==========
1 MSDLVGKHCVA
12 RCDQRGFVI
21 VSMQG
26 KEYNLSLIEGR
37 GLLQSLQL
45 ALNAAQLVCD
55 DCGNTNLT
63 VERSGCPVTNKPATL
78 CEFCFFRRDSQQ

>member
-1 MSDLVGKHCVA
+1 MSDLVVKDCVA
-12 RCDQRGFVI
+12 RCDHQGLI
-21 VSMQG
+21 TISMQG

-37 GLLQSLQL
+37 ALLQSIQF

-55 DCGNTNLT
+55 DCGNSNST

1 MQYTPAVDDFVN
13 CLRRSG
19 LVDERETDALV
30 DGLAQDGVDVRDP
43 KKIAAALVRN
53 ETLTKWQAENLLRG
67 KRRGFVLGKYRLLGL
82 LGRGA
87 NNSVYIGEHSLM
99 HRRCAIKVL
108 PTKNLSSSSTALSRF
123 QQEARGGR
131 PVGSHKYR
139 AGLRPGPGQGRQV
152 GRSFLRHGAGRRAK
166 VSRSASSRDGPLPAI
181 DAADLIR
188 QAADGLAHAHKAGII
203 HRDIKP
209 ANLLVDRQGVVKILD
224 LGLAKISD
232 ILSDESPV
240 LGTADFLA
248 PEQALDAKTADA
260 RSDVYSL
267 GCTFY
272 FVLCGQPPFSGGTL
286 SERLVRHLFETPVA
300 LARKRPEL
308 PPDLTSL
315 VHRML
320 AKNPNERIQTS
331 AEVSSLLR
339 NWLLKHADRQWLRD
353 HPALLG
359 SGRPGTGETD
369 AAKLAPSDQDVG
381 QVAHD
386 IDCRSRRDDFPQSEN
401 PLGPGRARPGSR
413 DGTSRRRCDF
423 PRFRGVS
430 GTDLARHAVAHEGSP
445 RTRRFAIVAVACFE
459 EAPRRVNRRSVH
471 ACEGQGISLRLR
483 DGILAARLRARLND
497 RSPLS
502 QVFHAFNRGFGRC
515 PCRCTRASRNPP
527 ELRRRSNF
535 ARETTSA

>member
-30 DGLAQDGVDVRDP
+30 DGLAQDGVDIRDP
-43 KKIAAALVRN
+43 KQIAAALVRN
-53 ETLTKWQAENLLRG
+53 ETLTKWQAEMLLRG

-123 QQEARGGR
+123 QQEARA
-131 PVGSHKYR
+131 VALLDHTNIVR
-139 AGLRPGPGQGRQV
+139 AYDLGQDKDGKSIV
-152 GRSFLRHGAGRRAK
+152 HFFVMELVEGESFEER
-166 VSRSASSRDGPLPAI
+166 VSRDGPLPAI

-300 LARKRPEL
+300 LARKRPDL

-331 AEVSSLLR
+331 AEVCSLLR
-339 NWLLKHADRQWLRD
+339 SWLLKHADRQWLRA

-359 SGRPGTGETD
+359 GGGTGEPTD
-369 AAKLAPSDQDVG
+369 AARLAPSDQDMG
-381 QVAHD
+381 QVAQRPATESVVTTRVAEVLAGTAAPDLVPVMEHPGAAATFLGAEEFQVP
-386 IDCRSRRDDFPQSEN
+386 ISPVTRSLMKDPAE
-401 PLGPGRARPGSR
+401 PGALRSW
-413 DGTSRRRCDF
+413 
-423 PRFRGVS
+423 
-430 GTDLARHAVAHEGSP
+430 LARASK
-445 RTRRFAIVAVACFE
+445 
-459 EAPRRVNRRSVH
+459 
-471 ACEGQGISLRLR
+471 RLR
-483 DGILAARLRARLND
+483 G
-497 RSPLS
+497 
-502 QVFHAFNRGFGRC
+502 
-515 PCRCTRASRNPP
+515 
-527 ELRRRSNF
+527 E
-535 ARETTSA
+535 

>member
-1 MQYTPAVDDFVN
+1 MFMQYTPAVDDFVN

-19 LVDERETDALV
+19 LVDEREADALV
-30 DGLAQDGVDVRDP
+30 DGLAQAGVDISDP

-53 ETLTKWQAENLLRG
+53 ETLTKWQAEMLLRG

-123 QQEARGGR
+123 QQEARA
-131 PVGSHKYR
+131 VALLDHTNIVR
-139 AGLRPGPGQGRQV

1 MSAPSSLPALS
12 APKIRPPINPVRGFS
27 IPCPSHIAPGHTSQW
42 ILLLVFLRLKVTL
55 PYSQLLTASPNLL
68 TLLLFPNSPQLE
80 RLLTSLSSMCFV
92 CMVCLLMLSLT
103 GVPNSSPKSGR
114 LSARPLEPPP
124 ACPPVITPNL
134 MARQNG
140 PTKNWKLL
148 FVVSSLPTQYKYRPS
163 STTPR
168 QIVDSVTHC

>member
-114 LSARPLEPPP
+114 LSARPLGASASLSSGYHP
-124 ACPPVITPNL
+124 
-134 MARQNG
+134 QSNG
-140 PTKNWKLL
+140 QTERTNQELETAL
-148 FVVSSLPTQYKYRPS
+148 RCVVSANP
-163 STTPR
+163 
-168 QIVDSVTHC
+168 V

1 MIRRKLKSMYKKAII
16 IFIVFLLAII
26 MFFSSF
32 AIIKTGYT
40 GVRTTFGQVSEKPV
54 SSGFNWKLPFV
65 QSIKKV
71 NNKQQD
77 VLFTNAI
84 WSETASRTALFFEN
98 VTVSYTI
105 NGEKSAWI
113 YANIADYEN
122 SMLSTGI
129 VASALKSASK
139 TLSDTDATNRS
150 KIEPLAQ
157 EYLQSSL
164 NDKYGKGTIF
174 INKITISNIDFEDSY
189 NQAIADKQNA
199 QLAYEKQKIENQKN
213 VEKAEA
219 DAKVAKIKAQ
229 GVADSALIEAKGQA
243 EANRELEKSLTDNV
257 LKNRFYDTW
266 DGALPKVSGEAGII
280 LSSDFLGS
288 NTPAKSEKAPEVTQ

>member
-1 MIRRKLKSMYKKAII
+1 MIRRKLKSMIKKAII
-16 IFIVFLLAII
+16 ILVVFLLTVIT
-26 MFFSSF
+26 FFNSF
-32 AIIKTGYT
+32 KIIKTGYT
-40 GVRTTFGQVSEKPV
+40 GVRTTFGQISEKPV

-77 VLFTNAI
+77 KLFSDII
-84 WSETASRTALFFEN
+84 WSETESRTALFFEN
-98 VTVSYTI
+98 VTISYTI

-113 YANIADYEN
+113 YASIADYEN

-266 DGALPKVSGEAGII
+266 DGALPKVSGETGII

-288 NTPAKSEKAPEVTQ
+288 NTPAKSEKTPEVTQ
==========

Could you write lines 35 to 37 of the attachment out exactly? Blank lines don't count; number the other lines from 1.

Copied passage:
152 GRSFLRHGAGRRAK
166 VSRSASSRDGPLPAI
181 DAADLIR